All you sexy devils can forget it. Likewise for the sexy nurses, sexy angels, sexy schoolgirls and sexy French maids.
Barely-there Halloween costumes may get you noticed, but they won't earn you much cash in Halloween contests.
"They're never going to win," says Karrie Bates, 37, of St. Petersburg. "Costume contests are looking for something really cool, not slutty, just because they look beautiful. Have one of those kinds of parties if that's what you want to be."
In 2006, Bates won the $1,000 first prize at Jackson's Bistro for her portrayal of Mystique from the 2000 movie X-Men. Wearing bikini bottoms, Bates had a friend spray paint her blue with nontoxic paint from Features Costumes in Tampa and added fabric paint for a scaly look. She also wore glowing yellow contact lenses from wild-eyes.com and, being a hairdresser, she used hair stain to dye a wig the right shade of red. Bates estimates she spent about $90 on the costume.
The key to winning, she says, is to pick a costume that can't be bought in a shop. And avoid anything too trendy.
This Halloween, Bates will revive the Van Helsing vampire costume she wore to parties last year. She didn't enter any contests in 2007, so she's hoping to win big at several venues this year. She'll paint herself gray using an airbrush machine from Harbor Freight Tools. But instead of coloring her skin directly, Bates will wear a body stocking, which she hopes will be a good fit for more conservative costume parties. To make wings, she covered cardboard with felt from Jo-Ann Fabrics.
"I have to be something nobody else is going to be now," says Bates, who's also been the Grinch, Cindy Lou Who and Catwoman.
Jeremy Gaffrey also subscribes to this theory. Last year, Gaffrey parlayed his $90 Edward Scissorhands costume into prize money in three contests: a few hundred dollars at Guavascream, $1,000 at Bricktown 54 in Clearwater and $650 at the Chic-a-Boom Room in Dunedin.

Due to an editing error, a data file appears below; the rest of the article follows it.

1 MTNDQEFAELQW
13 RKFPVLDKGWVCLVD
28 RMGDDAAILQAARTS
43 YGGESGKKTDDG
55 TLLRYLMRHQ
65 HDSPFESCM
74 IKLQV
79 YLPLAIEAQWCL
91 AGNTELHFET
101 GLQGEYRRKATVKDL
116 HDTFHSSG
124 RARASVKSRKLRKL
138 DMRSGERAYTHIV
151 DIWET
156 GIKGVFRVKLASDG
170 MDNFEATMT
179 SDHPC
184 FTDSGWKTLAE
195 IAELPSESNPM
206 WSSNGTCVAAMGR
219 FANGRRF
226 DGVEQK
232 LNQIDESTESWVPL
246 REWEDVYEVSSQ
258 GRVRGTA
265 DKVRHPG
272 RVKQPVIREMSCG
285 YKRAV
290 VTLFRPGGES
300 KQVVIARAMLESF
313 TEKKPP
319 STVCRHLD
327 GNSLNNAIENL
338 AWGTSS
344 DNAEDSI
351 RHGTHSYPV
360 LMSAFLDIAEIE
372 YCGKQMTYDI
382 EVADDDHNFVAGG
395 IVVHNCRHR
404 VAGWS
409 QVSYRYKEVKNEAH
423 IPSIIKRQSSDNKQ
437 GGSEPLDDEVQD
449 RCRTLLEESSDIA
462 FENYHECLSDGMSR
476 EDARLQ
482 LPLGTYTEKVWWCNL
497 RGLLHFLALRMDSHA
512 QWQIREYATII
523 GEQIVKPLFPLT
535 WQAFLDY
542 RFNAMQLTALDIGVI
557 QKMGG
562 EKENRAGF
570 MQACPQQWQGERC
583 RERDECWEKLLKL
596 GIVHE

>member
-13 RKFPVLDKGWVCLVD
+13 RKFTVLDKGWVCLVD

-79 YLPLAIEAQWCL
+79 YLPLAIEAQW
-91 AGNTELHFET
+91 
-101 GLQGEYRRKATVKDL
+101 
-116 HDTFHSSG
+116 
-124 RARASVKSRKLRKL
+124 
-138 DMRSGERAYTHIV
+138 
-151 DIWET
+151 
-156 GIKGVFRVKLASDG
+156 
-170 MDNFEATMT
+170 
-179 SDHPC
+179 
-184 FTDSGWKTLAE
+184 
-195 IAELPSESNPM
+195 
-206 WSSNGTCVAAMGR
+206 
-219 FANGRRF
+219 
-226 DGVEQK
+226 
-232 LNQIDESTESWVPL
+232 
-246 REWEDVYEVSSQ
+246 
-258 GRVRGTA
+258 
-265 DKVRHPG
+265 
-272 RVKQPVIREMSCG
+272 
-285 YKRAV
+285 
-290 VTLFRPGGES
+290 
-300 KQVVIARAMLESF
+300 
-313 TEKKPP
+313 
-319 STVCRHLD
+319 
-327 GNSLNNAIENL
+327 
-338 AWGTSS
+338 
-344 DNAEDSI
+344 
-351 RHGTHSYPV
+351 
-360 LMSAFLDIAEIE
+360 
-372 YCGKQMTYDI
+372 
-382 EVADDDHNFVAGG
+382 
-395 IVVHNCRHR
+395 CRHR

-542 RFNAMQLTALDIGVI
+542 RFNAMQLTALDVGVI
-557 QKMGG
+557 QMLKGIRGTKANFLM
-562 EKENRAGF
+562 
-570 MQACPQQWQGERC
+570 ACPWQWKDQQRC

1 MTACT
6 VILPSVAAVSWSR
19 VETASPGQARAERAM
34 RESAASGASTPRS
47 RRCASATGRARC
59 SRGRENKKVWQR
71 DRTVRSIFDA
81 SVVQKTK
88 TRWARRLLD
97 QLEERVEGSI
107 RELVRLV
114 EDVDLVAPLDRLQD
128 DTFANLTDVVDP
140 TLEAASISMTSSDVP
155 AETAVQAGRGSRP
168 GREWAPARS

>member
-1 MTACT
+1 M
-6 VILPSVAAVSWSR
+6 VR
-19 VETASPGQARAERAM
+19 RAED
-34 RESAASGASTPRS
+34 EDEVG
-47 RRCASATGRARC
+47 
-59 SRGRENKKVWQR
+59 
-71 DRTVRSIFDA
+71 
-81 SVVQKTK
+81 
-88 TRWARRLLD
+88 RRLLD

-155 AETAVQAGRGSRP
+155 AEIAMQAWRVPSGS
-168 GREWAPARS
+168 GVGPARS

Gaffrey, 34, who moved from Clearwater to Seattle in August, got the idea while watching a DVD preview for Edward Scissorhands. He and Bates agree that it's crucial to work from a good picture of the character, so he bought the movie and studied freeze frames of Johnny Depp's costume.
Gaffrey found his gray pants at a thrift store, the white shirt from Ross Dress for Less and the rest from Lowe's. He took work gloves, cut off the fingers and used nuts and bolts to attach scissors, covering the sharp ends with duct tape. He fashioned the longer blades from sheets of hard plastic and spent four months growing out his dark brown hair, which he darken with black hair paint. His girlfriend, a former makeup artist, did his face. To make fake scars, she rolled toilet tissue between her fingers, attached it to Gaffrey's skin with spirit gum and covered it with makeup.
His strategy was simple: "I went for the places that had the most money." He found that he had better luck at contests that were determined by crowd applause rather than a panel of judges.
"Every contest I went to, I really felt like I was some sort of celebrity — almost like I was Johnny Depp," Gaffrey says. "The girls love Johnny Depp. Of course they fell in love with the cuteness and the character and the Johnny.
"If the girls are into it, then the guys pretty much follow."
This Halloween, Gaffrey plans to debut his Edward Scissorhands costume on the West Coast.
"I'm just going to milk it for as long as I can," he says.